But my thoughts quickly turned to those who had likely suffered greater losses ... those who had fruit trees budding and blossoming, for example.

And then, as if to console me, this poem came to mind.

It was written at the end of a season, rather than the beginning, and it paid tribute to a good year in which no late frost had occurred, in which we had enjoyed watching the flowers, from their first shoots breaking through the soil, to their greening and blossoming, and, finally, as the season came to a close, their departure.

I was already looking forward to the next year. I knew I would miss them during the winter months, but felt assured that they, like old friends, would be back.

And I hoped that those which were so damaged by a late frost this year would be back, too.

The poem:

FLOWERING FRIENDSHIP

Summer-weary flowers,
what beauty came
of your being with us
another season,
what pleasure grew
from your growing.
We must, by all means,
meet again next year.
© 1995

(originally published in Capper's)

Today's word: pleasure

Saturday, July 14, 2012

End of the Day








Today's poem is about a bit of "ancient history." 

Written well after the fact, it's a recounting of a time when I traveled much more than I do now, a time before interstate highways began crisscrossing our country, when passenger trains were still in abundance.

It was sometimes faster, or "more convenient," to travel by car. Oh, how I recall trying to think of that convenience as I fell into bed somewhere along the way and tried to get a few hours' sleep before pressing on. 

Ah, those were the days.

But for now, the poem: 



END OF THE DAY

The ceiling grows vague
and cold, its tiles swirling
like snowflakes toward me,

and I taste them, melting,
the bed sways under me
as though bearing me away

to some strange place, my eyes
close, and I see highway,
an undulating ribbon whirring

toward me, narrow out there,
broadening here where it gains
speed, goes threading beneath

my car, as it has all day,
dull pewter funnel pulling
me in, pouring me out here

where I lie on a strange bed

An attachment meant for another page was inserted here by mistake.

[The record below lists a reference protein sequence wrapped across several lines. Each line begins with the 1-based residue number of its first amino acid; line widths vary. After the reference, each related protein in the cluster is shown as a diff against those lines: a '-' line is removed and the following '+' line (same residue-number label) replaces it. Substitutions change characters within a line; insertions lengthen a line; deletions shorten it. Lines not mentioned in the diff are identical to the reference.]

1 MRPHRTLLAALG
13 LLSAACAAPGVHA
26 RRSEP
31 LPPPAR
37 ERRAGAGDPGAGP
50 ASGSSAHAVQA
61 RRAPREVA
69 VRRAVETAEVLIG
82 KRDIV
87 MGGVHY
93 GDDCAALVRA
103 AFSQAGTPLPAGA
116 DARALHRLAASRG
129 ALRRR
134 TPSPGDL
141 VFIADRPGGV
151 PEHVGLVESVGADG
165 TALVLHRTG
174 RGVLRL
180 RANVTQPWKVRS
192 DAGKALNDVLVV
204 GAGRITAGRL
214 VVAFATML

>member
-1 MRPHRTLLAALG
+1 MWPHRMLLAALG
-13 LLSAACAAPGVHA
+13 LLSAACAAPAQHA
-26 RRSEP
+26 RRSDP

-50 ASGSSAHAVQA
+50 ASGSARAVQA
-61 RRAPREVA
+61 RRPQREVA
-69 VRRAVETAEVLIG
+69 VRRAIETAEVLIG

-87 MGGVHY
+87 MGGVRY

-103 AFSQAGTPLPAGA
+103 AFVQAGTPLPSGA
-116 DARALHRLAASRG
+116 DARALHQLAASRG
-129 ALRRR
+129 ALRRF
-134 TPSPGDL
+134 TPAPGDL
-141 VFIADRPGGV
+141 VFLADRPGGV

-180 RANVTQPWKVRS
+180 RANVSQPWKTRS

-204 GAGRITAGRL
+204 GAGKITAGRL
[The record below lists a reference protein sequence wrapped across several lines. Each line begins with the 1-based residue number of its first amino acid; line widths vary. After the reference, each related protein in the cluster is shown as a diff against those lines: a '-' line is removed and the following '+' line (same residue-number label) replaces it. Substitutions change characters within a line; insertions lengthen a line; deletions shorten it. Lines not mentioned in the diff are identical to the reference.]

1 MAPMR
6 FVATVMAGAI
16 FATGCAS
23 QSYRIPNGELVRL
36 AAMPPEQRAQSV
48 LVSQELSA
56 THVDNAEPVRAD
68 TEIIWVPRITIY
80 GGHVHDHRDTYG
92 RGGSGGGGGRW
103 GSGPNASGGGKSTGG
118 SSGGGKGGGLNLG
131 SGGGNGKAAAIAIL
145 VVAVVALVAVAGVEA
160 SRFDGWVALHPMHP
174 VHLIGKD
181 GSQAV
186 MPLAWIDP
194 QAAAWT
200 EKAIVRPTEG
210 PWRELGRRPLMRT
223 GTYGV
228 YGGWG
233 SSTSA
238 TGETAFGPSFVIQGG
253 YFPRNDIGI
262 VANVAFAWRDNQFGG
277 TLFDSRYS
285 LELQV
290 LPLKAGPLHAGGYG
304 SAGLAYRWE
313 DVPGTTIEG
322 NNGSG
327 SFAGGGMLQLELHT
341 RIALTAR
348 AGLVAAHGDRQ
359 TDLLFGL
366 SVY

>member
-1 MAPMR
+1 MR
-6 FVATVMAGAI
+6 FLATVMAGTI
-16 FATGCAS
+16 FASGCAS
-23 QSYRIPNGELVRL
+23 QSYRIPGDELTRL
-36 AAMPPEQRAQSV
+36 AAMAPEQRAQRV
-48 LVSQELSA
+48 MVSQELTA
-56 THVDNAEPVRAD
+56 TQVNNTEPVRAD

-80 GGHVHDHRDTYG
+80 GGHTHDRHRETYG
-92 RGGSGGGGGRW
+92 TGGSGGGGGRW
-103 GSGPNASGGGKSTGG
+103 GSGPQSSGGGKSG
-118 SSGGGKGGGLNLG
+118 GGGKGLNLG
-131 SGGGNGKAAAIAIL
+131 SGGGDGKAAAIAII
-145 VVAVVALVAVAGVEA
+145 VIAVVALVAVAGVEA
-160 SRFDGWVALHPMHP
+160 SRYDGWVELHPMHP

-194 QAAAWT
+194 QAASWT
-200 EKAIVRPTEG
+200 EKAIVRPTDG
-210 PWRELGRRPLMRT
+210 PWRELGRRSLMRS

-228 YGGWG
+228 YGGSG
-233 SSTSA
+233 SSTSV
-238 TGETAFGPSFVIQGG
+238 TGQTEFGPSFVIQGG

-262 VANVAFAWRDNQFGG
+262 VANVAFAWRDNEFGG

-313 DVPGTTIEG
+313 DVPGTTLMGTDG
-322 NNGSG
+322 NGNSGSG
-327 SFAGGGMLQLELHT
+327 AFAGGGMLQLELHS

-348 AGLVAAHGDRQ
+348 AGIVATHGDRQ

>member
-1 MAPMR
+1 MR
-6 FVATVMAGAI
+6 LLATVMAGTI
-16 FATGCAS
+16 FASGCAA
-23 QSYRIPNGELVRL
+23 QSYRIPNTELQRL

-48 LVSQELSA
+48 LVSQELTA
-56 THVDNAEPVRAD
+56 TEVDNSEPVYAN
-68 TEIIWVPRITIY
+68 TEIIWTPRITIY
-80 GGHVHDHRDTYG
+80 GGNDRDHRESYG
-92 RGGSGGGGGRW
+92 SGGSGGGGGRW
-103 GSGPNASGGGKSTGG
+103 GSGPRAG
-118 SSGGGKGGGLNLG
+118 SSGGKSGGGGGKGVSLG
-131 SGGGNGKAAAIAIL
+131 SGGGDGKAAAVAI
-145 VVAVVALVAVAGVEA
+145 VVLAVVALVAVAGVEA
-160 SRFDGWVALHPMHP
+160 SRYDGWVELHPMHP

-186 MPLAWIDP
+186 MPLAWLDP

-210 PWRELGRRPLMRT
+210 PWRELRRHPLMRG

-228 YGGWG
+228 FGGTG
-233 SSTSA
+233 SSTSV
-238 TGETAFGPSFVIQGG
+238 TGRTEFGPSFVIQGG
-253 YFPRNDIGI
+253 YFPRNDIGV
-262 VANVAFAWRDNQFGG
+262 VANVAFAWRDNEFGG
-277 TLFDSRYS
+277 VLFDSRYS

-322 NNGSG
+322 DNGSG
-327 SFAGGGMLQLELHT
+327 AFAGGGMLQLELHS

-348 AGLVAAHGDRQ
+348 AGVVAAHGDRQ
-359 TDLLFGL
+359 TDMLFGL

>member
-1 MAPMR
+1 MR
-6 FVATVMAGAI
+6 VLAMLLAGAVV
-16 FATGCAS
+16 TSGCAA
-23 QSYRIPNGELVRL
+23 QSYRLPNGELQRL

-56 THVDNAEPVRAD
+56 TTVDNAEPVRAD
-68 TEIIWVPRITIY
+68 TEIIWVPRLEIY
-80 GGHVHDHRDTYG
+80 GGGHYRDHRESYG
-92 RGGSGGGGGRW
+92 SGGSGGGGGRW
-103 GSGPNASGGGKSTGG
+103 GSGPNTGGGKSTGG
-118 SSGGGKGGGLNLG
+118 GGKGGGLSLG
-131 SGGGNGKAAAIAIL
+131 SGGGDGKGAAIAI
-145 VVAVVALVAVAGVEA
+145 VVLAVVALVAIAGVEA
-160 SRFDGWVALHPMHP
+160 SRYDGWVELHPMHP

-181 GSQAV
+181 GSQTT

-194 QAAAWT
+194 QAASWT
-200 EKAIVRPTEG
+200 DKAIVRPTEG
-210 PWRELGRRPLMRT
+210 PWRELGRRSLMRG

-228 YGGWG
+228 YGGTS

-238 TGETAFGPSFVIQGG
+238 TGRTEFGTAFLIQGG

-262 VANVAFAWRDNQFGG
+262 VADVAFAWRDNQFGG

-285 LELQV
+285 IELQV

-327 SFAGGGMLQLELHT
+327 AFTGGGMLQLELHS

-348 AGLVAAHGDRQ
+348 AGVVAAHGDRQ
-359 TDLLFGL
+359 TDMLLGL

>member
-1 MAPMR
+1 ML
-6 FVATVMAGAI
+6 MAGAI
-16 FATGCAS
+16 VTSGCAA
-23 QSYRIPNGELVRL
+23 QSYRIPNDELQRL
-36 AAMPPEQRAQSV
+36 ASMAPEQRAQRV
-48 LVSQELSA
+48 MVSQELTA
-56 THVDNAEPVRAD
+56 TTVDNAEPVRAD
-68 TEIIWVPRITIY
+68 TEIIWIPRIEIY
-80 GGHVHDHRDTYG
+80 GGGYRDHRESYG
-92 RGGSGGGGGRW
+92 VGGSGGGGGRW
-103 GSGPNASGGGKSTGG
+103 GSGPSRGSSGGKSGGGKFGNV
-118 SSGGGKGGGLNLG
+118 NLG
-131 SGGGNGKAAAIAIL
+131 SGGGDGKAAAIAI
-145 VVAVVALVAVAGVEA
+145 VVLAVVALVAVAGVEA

in a cheap motel, thinking
of the events bringing me

here, thoughts drifting
like the slow, curling smoke
in a room suddenly empty,

being pulled toward the ache
and soreness of tomorrow,
not caring, not caring at all.
© 2000

(originally published in Waterways; now part of Wood Smoke, my third collection, published  by Finishing Line Press)

Today's word: fatigue

Friday, July 13, 2012

Daybreak, Autumn



(Oh, how I wish I'd had my camera with me that morning; instead, I again offer my little watercolor study, done in a different time, different place)


It may have been a bit later than daybreak, but not much. The feeling of newness was still in the air as I walked the paths of one of my favorite places.


The play of light across the clouds was beautiful.


Improbable as it seems, they did look like paving stones to me.

They had that worn, traveled look about them, and the early sunlight did make them look like they were cupping the coals of an overnight fire which had just been given a breath of morning air.


The ducks were on the pond, of course, keeping an eye on me for any move suggesting a handout for them.


And the crows, the raucous crows, who always seem to be arguing about something, were there in the trees.


It was a sort of shopping list of images, but I tried to make a little more of it than just that. I think ending with the hint of coming snow added to the mood.


The poem:


DAYBREAK, AUTUMN

Clouds hang
like paving stones
in the eastern
sky, hammered silver
cupping the coals
of early light,
while ducks glide
like fallen leaves
on the shadowed pond
and crows crowd
the feathery trees,
swaying and talking
raucously about
the chances of snow.
 © 1999

(originally published in Capper's)
Today's word: raucously

Thursday, July 12, 2012

Cup of Memories









We didn't have a "drinking gourd" when I was growing up, and I always felt deprived ... in the early years, at least.